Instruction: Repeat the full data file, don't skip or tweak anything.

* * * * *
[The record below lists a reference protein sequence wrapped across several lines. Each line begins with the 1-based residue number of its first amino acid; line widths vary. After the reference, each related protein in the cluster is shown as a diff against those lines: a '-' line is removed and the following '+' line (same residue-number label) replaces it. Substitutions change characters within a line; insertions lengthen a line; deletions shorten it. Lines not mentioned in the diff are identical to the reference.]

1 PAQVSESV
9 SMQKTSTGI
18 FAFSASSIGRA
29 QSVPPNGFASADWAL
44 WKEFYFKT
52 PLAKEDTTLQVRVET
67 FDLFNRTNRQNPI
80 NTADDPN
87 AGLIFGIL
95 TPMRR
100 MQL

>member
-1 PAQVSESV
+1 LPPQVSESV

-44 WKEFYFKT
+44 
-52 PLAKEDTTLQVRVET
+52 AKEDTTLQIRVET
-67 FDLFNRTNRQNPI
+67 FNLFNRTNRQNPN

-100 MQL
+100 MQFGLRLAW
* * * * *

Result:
[The record below lists a reference protein sequence wrapped across several lines. Each line begins with the 1-based residue number of its first amino acid; line widths vary. After the reference, each related protein in the cluster is shown as a diff against those lines: a '-' line is removed and the following '+' line (same residue-number label) replaces it. Substitutions change characters within a line; insertions lengthen a line; deletions shorten it. Lines not mentioned in the diff are identical to the reference.]

1 PAQVSESV
9 SMQKTSTGI
18 FAFSASSIGRA
29 QSVPPNGFASADWAL
44 WKEFYFKT
52 PLAKEDTTLQVRVET
67 FDLFNRTNRQNPI
80 NTADDPN
87 AGLIFGIL
95 TPMRR
100 MQL

>member
-1 PAQVSESV
+1 LPPQVSESV

-44 WKEFYFKT
+44 
-52 PLAKEDTTLQVRVET
+52 AKEDTTLQIRVET
-67 FDLFNRTNRQNPI
+67 FNLFNRTNRQNPN

-100 MQL
+100 MQFGLRLAW